The youth segment of the population has oft been called the future of the nation. As dark clouds hang over our political future, we sit down with the debating community to talk about what lies ahead for youth leadership.
What has the local debate community been up to recently?
Over the last few years the local debate community has been working very hard at establishing and consolidating Bangladesh’s position as THE emerging power in the debating world. Three years ago, we were considered, “also rans” or that country which attended a lot of tournaments and were never a threat. After some very strong performances in World Universities Debating Championships (the “world cup” of debate) including winning the English as a Second Language Championship in Berlin 2013 as well as strong finals and semifinals appearances in big regional tournaments such as the Asian BP and the Australasians, Bangladeshi institutions such as IBA, BRAC, IUT, IUB, BUET etc have been accepted as the champions from South Asia and one of the champions from Asia as a whole.
Right now, the circuit is thriving with over 25 tournaments per year. Frequent participation in international tournaments (though tragically almost always at personal expense) and by stream lining the pipeline of school debaters has gradually raised the bar. The Bangladesh Debating Council (BDC) promotes and trains English debating in Bangladesh, and also organises the nation’s World Schools Debating Championship (WSDC) program. This is the premier school debating championship on the planet. Most of todays top university debaters were once school debaters themselves. Hence the focus we give in grooming the next generation of world champions.
You have obviously traveled different countries yourself while debating, what are your observations regarding the involvement of youth (particularly the young debaters) in policy making.
More than debating, I’ve found it insightful to travel as a debate trainer. I’ve been a faculty in debate training programs for about 10 countries now, which makes for a varied spectrum of experience. Different countries have different levels of engagement, and I love how Malaysia has a lot of ministers were themselves former debaters and there is massive government sponsorship for improving the circuit (contingent on international performance). A lot of Malaysian debaters go on to hold positions in the offices and ministries of MPs there or even become “youth spokesmen” of sorts. That is an amazing supply chain for leadership.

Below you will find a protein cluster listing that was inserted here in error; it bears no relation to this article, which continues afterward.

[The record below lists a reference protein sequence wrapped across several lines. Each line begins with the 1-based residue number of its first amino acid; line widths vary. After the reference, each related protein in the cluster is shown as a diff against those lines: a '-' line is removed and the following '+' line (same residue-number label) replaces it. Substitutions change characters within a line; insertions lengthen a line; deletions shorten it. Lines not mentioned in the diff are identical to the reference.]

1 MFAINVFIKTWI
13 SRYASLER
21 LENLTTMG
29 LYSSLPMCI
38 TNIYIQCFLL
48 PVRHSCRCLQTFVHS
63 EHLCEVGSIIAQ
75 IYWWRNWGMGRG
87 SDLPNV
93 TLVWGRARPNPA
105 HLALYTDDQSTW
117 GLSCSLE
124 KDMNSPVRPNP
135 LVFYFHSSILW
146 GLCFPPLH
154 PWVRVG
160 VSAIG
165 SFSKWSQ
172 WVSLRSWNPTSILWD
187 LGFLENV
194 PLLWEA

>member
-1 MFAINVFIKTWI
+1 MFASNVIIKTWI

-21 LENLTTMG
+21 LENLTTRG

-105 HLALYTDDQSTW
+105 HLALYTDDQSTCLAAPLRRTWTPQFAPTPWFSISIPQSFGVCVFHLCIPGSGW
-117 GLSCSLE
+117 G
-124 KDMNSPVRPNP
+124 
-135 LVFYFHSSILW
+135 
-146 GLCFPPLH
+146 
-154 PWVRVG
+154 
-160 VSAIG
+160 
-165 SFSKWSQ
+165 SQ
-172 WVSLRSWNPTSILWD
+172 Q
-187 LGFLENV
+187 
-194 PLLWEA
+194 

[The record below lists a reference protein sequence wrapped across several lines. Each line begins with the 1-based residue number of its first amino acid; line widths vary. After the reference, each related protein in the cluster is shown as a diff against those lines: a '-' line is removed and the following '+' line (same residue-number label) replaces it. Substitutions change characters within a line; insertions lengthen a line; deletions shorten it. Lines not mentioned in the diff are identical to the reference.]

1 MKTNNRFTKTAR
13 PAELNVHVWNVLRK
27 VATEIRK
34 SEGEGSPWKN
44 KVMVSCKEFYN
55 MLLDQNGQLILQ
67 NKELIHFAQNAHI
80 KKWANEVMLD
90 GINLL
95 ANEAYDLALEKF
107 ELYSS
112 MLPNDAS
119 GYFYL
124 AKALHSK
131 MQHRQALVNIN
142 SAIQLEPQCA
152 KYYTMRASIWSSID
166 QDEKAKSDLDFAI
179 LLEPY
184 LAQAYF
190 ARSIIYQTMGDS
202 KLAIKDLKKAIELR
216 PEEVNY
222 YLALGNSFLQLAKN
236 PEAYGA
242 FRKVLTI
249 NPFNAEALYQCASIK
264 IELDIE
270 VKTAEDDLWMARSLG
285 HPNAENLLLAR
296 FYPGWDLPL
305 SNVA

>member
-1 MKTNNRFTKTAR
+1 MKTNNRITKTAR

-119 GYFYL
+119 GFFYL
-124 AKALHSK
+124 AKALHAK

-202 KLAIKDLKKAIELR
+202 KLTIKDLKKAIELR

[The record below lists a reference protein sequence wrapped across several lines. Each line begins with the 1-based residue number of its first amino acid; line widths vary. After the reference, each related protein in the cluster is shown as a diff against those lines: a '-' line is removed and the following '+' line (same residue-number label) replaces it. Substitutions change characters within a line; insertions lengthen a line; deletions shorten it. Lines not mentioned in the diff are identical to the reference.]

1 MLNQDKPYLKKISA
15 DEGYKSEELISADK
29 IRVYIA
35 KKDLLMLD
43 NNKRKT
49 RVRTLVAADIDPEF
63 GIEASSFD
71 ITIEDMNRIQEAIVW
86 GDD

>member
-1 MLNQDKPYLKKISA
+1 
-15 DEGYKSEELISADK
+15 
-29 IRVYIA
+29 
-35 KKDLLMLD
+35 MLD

In Europe I’ve seen Youth Parliament programs being organized where students from both school and universities discussing the same bills and issues their national parliament has either raised or will raise in the future. It allows us to contrast the perspectives and aspirations of the young to the old.
How do you feel like a background in public speaking such as debate and the Model UN leads to the shaping of a future leader?
I’ve done Model UN as a school student and competitive debate as an undergrad. The best way I can answer the question (before I get into leadership) is the personal changes I’ve experienced. I definitely used to be very anti-semetic, very homophobic, and didn’t have a lot of respect or concern for womens issues or rights, or for ethnic or social minorities in fact. All of these “values” are impossible to maintain when you’re a debater, especially an international debater. The culture exchange dispels so many stereotypes you form in your head, the respect people show each other in these spaces sets an example on how you feel ashamed if you don’t follow. The fact that you frequently have to analyse and justify the things you stand for, forces you to nitpick the values you have and discard those that you cannot defend or justify, simply because they’re wrong or prejudiced/contrived. I’d argue that most people have a lot of prejudices and almost all Bangladeshis who have been involved in debate for a while end up with a lot more progressive and accepting values.
This is important to the question because I believe an important hygiene factor for leadership is not being narrow minded and being open to discourse. More than the comfort at communication and public speaking or the knowledge that comes with debating, this funnel for developing good principles is a massive contribution debate makes to shaping future leaders.